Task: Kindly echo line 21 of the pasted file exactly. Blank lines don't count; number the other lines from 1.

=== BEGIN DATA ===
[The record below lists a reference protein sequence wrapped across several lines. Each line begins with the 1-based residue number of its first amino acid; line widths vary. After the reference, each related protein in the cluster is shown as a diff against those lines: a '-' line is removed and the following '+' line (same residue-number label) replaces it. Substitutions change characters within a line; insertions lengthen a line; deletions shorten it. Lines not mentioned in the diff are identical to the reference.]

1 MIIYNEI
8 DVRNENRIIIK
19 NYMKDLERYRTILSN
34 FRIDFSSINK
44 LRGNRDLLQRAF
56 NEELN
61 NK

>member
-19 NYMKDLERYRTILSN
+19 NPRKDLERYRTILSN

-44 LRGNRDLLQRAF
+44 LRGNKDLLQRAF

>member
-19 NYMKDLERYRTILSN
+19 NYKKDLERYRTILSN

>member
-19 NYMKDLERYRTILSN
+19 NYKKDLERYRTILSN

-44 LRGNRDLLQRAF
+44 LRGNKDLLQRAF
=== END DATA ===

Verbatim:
+44 LRGNKDLLQRAF